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Matsuo Bashõ , Een woedende zee!

Basho

Dichter: Matsuo Bashõ , Japan, 1644 - 1694
Gedicht: Een woedende zee!
Locatie: Rapenburg 75 (zijgevel aan de Nonnensteeg), Leiden
Sinds: 1994 (nummer 25)
Let op: Na het opknappen van de buitenmuren van de woning in juli 2006 is dit
                muurgedicht opnieuw wordt aangebracht.

Nederlands
Een woedende zee!

Een woedende zee!
tot aan het eiland Sado
strekt zich de melkweg.

(vert. J. van Tooren)

Japans
Araumiya

Araumiya
Sado ni yokotau	
Amanogawa

Engels
The rough sea

The rough sea -
Extending toward Sado Isle,
The Milky Way

(vert. R.H. Blyth)


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Uitgezocht door:

Sado IslandVincent Icke, sterrenkundige, natuurkundige, en beeldend kunstenaar. Hij woonde hier tot 2006. Het gedicht stond op de zijgevel van zijn huis. De scheuren, die op de foto nog zichtbaar zijn, heeft hij later eigenhandig gerepareerd. Zijn antwoord op de vraag naar de achtergronden van zijn keuze: "Wat de haiku betreft: ten eerste vond ik 'm mooi. Ten tweede zit er een sterrenkundige beeldspraak in. Ten derde is het onderwerp ontroerend. Sado was een gevangenis-eiland, zoiets als in Amerika Alcatraz. Basho geeft aan dat de veroordeelden daar van het vasteland gescheiden zijn door de "woedende zee", een onoverbrugbare hindernis, zowel geografisch (zee) als emotioneel (woedend, omdat zij door hun medemensen verstoten zijn). Maar desondanks worden zij, of je het wilt of niet, met het land en de vrije mensen verbonden door die lichtende band aan de hemel, de Melkweg, die een brug vormt van horizon tot horizon."


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Signatuur Vincent Icke

Signatuur Vincent Icke

Signatuur Vincent Icke

Icke ondertekende met de hierbij afgebeelde signatuur. Door hem zelf ontworpen om op de Japanse kersenbloesem te lijken, die je ook wel in Japanse familiewapens tegenkomt. Het beeld is samengesteld uit zijn initialen "v" en "i" (onder elkaar geplaatst, zodat het puntje op de i in de vork van de v valt), vijfmaal herhaald met 72 graden rotatie, en vervolgens zijn de niet-overlappende gedeelten ingekleurd.

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Uit "The master haiku Poet Matsuo Basho"

door Makoto Ueda (Twayne Publishers, Inc., 1970).

  Accompanied by Sora, Basho left Edo in the late spring of 1689.  
Probably because of his more stern and ascetic attitude toward the journey, 
farewell festivities were fewer and quieter this time. He proceeded 
northward along the main road stopping at places of interest such as the 
Tosho Shrine at Nikko, the hot spa at Nasu, and an historic castle site at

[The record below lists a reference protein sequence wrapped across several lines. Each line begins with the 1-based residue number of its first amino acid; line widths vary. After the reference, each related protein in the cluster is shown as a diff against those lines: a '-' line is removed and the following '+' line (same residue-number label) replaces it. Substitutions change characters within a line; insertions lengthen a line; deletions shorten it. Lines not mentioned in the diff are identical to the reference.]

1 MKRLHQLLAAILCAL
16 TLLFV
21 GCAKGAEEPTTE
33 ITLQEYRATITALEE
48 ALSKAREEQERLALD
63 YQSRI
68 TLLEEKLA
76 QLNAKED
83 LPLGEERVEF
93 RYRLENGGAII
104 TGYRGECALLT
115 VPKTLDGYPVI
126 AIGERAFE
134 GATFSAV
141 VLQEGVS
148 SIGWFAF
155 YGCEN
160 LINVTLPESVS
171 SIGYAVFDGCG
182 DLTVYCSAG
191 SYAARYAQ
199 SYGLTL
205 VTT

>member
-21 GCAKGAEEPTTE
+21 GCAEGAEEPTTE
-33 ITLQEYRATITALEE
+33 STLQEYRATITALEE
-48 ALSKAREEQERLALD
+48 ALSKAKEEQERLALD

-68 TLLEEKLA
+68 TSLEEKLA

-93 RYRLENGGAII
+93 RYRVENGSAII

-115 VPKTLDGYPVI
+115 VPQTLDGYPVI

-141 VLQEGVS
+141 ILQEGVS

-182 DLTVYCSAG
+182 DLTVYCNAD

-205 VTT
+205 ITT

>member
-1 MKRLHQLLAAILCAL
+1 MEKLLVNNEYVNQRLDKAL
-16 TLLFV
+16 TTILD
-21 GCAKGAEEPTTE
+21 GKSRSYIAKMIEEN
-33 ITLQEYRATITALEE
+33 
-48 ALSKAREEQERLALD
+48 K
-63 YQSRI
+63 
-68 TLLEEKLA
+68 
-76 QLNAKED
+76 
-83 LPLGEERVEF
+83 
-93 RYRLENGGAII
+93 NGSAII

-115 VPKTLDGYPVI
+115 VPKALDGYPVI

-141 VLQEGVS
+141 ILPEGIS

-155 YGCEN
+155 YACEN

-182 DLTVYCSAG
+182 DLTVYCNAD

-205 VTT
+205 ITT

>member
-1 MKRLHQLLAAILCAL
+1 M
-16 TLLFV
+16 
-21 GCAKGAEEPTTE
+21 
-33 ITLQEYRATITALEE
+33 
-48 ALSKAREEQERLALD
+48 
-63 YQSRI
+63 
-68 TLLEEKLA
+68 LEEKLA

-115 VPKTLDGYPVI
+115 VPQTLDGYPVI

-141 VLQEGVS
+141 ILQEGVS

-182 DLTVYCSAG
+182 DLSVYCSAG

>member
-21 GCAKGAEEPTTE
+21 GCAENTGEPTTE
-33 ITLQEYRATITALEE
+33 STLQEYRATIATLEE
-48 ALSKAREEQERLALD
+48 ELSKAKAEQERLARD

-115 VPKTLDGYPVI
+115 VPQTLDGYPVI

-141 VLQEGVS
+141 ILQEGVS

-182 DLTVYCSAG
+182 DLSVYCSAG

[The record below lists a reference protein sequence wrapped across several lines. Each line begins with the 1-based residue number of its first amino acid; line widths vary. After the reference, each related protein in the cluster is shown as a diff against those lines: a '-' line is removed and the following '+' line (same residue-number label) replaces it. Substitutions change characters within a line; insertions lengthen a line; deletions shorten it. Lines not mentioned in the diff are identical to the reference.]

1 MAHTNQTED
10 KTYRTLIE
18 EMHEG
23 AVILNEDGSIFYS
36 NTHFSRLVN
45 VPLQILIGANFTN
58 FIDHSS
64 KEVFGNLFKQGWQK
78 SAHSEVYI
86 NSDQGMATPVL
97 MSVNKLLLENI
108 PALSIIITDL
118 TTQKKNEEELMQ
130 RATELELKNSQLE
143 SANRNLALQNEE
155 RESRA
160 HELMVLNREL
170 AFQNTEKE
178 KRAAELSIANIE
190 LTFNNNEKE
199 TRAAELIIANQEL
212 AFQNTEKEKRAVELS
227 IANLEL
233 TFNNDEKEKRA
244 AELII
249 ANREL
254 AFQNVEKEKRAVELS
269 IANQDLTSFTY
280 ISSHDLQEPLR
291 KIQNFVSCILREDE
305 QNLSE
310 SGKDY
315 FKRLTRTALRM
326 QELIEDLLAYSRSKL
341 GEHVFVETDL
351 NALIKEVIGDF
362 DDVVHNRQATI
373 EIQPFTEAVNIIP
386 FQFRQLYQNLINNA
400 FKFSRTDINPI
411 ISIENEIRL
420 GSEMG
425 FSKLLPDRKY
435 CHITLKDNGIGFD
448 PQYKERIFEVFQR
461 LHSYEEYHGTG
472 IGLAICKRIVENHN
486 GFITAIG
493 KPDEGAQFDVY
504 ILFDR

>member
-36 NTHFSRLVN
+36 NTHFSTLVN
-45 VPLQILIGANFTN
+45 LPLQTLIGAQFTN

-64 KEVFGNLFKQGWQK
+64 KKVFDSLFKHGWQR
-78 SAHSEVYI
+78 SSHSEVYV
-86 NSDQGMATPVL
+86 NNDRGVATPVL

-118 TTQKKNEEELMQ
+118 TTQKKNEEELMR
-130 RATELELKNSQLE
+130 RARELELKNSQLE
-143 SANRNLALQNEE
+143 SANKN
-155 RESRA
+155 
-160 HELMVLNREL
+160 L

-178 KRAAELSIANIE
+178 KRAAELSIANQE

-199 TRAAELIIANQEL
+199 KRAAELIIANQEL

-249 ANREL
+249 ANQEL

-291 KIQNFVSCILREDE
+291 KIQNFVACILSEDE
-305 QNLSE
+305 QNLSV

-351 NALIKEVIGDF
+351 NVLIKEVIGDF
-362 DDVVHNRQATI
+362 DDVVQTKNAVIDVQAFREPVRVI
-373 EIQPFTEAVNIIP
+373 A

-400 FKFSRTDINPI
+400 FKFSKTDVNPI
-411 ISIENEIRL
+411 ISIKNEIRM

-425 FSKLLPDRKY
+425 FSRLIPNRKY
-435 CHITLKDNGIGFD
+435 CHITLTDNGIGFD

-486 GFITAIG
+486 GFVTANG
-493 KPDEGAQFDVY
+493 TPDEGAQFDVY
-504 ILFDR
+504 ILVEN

Iizuka.  When he came close to the Pacific coast near Sendai he admired the 
scenic beauty of Matsushima. From Hiraizumi, a town well known as the 
site of a medieval battle, Basho turned west and reached the coast of the 
Sea of Japan at Sakata.  After a short trip to Kisagata in the north, he turned
southwest and followed the main road along the coast.  It was from this 
coast that he saw the island of Sado in the distance and wrote one of his 
most celebrated poems:

  Araumiya             The rough sea -
  Sado ni yokotau    Extending toward Sado Isle,
  Amanogawa         The Milky Way.

  Because of the rains, the heat, and the rugged road, this part of the journey 
was very hard for Basho and Sora, and they were both exhausted when they 
finally arrived at Kanazawa.  They rested at the famous hot spring at 
Yamanaka for a few days, but Sora, apparently because of prolonged ill-
health, decided to give up the journey and left his master there. Basho 
continued alone until he reached Fukui.  There he met an old acquaintance 
who accompanied him as far as Tsuruga, where another old friend had come 
to meet Basho, and the two traveled south until they arrived at Ogaki, a 
town Basho knew well.  A number of Basho's friends and disciples were 
there, and the long journey through unfamiliar areas was finally over. One 
hundred and fifty-six days had passed since he left Edo.

  The travel marked a climax in Basho's literary career. He wrote some 
of his finest haiku during the journey. The resulting journal The Narrow 
Road to the Deep North  (Oku no Hosomichi), is one of the highest 
attainments in the history of poetic diaries in Japan. His literary 
achievement was no doubt a result of his deepening maturity as a man. He 
had come to perceive a mode of life by which to resolve some deep dilemmas 
and to gain peace of mind.  It was based on the idea of sabi, the concept that 
one attains perfect spiritual serenity by immersing oneself in the egoless, 
impersonal life of nature. The complete absorption of one's petty ego into 
the vast, powerful, magnificient universe - this was the underlying theme 
of many poems by Basho at this time, including the haiku on the Milky Way 
we have just seen.  This momentary identification of man with inanimate 
nature was, in his view, essential to poetic creation. Though he never wrote 
a treatise on the subject, there is no doubt that Basho conceived some 
unique ideas about poetry in his later years. Apparently it was during this 
journey that he began thinking about poetry in more serious, philosophical 
terms.  The two earliest books known to record Basho's thoughts on poetry, 
Records of the Seven Days (Kikigaki Nanukagusa) and Conversations at 
Yamanaka (Yamanaka Mondo), resulted from it.

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